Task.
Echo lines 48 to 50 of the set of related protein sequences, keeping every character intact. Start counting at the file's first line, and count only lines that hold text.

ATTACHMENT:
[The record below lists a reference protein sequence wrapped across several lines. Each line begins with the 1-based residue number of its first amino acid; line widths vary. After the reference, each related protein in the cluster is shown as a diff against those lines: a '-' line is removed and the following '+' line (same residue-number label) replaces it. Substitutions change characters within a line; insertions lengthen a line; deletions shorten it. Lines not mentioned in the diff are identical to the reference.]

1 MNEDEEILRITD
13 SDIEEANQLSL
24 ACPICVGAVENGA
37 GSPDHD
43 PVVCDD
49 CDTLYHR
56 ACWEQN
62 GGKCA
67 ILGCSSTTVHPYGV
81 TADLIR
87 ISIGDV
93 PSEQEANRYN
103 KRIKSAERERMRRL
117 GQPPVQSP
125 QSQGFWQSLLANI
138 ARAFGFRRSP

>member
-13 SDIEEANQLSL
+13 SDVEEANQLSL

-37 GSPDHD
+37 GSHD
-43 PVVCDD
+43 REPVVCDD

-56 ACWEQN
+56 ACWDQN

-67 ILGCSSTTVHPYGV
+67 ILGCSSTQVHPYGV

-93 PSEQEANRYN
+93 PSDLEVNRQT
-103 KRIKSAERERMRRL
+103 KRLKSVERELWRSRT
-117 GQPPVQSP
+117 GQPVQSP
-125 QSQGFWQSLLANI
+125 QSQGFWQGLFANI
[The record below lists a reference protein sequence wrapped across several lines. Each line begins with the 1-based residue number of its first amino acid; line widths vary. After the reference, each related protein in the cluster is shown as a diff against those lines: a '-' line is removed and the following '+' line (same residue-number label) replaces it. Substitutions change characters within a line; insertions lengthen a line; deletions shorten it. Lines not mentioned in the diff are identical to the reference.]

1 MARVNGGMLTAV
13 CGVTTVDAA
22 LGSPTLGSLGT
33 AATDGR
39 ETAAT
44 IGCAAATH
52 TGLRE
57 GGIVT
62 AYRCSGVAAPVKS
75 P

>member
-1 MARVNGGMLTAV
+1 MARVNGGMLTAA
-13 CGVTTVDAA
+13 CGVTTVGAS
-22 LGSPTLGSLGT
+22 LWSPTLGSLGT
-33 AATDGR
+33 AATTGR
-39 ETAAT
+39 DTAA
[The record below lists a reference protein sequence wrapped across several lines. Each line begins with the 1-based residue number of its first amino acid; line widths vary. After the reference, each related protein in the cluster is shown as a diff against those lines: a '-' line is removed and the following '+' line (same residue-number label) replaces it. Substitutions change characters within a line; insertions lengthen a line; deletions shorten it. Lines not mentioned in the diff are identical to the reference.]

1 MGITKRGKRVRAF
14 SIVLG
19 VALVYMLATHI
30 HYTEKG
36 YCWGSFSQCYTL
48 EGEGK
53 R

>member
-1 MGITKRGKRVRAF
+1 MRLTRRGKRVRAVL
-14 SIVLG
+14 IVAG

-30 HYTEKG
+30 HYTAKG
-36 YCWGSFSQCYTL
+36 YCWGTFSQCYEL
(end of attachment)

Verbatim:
>member
-1 MARVNGGMLTAV
+1 MARVNGGMLTAA